Mother Teresa, a decade after her death, is all the rage now. Where? None other than with atheists of all people.
What’s All the Buzz About?
And why? Because of the publication of an innocuously titled new book Mother Teresa: Come to My Light (Doubleday, September 2007).
Consisting primarily of correspondence between Mother Teresa and her confessors and superiors over a period of 66 years, the book offers insight into the inner life of a believer known mostly through her external works of mercy. The letters, many of them preserved against her wishes (she had requested that they be destroyed but was overruled by the Catholic Church), reveal that for the last nearly half-century of her life she experienced the absence of the presence of God. As the book’s compiler and editor, the Rev. Brian Kolodiejchuk, writes, she experienced Christ’s presence “neither in her heart or in the Eucharist.”
Extravagant Dissonance of Supernatural Candor
Time Magazine labeled these new revelations, in contrast to what previously we knew of Mother Teresa, “extravagant dissonance.” The new breed of missionary atheists, such as Christopher Hitchens, is even crueler and more mistaken than Time.
Hitchens, author of the atheist manifesto God Is Not Great, recently sought to do the work of a soul physician on the soul of a believer now dead a decade. His scathing polemic claims “she was no more exempt from the realization that religion is a human fabrication than any other person, and that her attempted cure was more and more professions of faith could only have deepened the pit that she had dug for herself.”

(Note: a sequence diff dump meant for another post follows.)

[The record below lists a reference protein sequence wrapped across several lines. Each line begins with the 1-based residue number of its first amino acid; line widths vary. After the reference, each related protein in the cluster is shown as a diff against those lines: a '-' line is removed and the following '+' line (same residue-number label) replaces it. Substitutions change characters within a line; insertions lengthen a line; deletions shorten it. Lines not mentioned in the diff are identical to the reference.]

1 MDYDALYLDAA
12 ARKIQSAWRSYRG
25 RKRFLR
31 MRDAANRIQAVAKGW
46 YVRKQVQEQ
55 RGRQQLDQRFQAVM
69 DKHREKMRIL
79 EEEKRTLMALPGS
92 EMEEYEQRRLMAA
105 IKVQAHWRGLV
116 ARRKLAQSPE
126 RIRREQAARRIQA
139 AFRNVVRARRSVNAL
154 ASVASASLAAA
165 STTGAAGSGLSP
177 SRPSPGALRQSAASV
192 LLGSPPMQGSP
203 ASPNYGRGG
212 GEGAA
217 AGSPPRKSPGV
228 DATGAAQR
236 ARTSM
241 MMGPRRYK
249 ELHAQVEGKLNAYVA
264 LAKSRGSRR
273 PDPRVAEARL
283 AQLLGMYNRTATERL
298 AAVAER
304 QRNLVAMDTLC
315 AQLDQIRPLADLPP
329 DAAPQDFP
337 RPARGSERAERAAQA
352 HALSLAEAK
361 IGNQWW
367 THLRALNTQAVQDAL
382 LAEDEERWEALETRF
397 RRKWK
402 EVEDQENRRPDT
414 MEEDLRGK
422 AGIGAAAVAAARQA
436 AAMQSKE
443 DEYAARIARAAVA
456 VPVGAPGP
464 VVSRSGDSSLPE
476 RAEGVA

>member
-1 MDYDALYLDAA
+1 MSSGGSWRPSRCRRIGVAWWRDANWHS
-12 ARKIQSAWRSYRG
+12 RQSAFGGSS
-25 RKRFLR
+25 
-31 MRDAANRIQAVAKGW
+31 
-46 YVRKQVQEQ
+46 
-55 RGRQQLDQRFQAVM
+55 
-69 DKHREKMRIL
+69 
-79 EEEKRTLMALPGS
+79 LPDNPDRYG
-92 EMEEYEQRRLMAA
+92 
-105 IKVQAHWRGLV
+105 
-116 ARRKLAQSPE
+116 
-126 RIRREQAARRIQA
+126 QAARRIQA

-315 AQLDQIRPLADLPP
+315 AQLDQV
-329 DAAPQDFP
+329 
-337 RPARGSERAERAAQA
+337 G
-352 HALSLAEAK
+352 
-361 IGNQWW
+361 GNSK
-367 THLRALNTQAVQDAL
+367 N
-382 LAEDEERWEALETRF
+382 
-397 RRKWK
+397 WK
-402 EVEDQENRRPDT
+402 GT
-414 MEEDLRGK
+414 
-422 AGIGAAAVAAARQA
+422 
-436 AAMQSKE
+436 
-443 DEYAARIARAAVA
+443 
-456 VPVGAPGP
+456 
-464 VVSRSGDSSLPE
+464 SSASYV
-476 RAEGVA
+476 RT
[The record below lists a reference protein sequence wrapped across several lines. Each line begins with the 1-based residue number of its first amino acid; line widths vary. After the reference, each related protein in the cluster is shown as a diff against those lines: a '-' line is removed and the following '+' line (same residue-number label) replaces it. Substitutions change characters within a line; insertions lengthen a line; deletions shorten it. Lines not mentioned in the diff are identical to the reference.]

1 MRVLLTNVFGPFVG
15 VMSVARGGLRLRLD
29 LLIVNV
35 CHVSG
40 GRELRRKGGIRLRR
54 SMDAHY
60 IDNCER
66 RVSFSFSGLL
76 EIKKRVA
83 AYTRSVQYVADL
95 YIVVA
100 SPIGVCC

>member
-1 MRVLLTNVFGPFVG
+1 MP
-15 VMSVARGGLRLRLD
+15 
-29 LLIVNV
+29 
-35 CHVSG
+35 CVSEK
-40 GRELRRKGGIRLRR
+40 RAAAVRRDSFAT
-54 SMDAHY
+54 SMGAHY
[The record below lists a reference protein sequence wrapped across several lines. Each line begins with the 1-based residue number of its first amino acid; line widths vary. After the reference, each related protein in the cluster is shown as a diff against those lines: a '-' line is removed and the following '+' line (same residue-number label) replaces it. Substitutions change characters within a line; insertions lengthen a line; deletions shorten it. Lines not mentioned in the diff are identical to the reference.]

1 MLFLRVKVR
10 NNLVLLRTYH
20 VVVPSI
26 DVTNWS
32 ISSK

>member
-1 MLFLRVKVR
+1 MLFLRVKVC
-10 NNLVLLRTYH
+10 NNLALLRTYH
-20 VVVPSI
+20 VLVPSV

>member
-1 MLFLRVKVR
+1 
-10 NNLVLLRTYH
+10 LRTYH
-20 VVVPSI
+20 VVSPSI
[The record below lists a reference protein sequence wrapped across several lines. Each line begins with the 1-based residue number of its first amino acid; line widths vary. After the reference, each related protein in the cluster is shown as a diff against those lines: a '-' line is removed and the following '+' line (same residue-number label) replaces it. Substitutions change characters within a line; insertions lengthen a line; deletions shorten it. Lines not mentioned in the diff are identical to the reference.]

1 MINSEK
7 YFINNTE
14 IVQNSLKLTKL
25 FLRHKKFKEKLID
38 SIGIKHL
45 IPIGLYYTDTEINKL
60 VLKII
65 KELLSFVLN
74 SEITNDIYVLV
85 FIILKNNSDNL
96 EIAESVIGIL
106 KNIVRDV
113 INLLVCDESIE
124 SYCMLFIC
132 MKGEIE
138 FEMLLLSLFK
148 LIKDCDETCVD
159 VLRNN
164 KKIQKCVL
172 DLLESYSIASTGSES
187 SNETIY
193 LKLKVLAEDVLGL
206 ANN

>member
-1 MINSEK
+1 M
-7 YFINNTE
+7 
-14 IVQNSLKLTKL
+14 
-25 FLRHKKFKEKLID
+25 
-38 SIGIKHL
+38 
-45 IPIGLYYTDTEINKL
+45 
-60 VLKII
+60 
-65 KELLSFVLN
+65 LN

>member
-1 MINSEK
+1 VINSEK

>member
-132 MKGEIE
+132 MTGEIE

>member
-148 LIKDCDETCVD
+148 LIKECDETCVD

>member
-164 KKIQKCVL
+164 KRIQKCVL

Hitchens and his ilk make for poor psychologists, destitute historians, and bankrupt soul physicians.
Stages of Faith
From a psychological perspective, research into the nature of faith, such as that done by James Fowler in Stages of Faith suggest the opposite about Mother Teresa than what Hitchens summarily proposes. Rather than exhibiting hypocrisy or being bereft of faith, Mother Teresa, in continuing to serve Christ by serving others while experiencing the absence of the presence of God was revealing the highest level of faith. Hers was not the trust of a child, nor the blind faith of those at lower levels of belief, but the highest, deepest, and most dependent reliance.
From a historical perspective, Mother Teresa’s experience has been so common for so long that it has its own name: “the dark night of the soul.” Great believers of the past, of all shapes and sizes, types and denominations, have experienced lengthy bouts of agonizing doubts.
Amongst Catholics, to name a few, Saint John of the Cross, Saint Teresa of Avila, and Saint Teresa of Lisieux (from whom Mother Teresa took her religious name) all endured the absence of God’s presence.
Of many representative Protestant believers, Martin Luther is a primary case study. So intangible was Luther’s Christ, that Luther developed an entire “theology of the Cross” to explain the paradox of a God who is most present in His very absence.
Thus, if unbelieving atheists wanted to harp on believing doubters, they’ve missed the boat for the past 2,000 years. If they think Mother Teresa is the first test case, then perhaps they should read not only Church history, but, heaven forbid, the Bible. Talk about candor! Historical biblical characters (think Abraham, Moses, Solomon, Thomas—the Patron Saint of Doubters—among many others) all lived lives of faith even while doubting.